The bees have gathered somewhere like petals closing
For the coming of the cold. The silhouette
Of a sphinx moth swerves to drink at a flowerhead.
The night-blooming moon opens its pale corolla.

Monday, June 18, 2007


Wednesday, June 13, 2007

Puerto Rico Aims to Trap Roaming Monkeys.

SAN JUAN, Puerto Rico - Authorities in Puerto Rico are using cages and mangoes to try to trap hundreds of marauding monkeys—descendants of escaped research animals—and hope to send them off to sanctuaries or labs, or to kill them

“When animals are released into the wild, we end up in a situation like this,” [a scientist being interviewed] said. “Now it’s too late. There’s not going to be a happy ending to this story.”

Grace Jonesin’

Tuesday, June 12, 2007

Moley, moley, moley.

Band-Aid Bandit Ordered to Give Up Booty.

With a headline like that, who even needs a story. Story about some bank robber, so called because he would put a band-aid over a distinctive mole on his face as a “disguise.” Not a very good story, actually. But a heckuvah headline, huh?

Monday, June 11, 2007

Pablo Picasso.

For J. Richman (and his modern lovers).
Back to the collage.

Saturday, June 9, 2007


[[Liked this from Writers Almanac May 17, by Traci Dant]]

A Twice Named Family

I come
from a family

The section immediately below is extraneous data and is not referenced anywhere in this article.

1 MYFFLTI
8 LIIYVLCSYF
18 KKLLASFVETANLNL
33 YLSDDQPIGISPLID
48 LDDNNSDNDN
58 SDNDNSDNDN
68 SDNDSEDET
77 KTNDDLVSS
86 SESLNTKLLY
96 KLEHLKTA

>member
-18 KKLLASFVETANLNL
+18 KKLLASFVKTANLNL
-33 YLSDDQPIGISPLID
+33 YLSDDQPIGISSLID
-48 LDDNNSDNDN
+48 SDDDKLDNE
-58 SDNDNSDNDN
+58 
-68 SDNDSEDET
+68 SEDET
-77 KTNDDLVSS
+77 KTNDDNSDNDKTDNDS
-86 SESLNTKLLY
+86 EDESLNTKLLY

that twice names

its own.
One name
for the world.

One name
for home.
Lydi, Joely, Door,

Bud, Bobby, Bea,
Puddin, Cluster, Lindy,
Money, Duddy, Vess.

we are
a two-named family

cause somebody
way back knew
you needed a name

to cook chitlins in.
A name
to put your feet up in.

A name
that couldn't be

A name
that couldn't be
denied a loan.

A name
that couldn't be

to go
through anyone's
back door.

Somebody way back
knew we needed names
to be loved in.

Wednesday, June 6, 2007

A box is a box is a box.

Tonight had the interesting feeling of driving past West End Discount Liquors and seeing a fabulous cache of empty liquor boxes, and seeing them for the first time in ages just as empty boxes, not as some crazy golden house-moving asset that had to be scrambled for before being snatched up by other like-minded vultures.

Cardboard boxes in that context are one of the most perfectly self-recycling (dare I say sustainable?) objects that I know of anywhere. No sooner are they thrown outside their liquor-vending premises than some frantic house-moving person snaps them up, then either keeps them for another move or two (I actually still have some that I’ve kept since college), or likely passes them on to another house-moving friend.


Tuesday, June 5, 2007

Taking sanity to the cleaners.

[[This is an excerpt from an actual “news” item I saw today. This was not in The Onion or something, this is honestly an ongoing suit. I was fresh from opening the national wound that was Katrina by watching the first part of Spike Lee’s documentary When the Levees Broke, which only that served to further highlight the truly awesome stupidity of this.]]

Roy L. Pearson, a District of Columbia administrative law judge, first sued Custom Cleaners over a pair of pants that went missing two years ago. He was seeking about $65 million under the D.C. consumer protection act and almost $2 million in common law claims.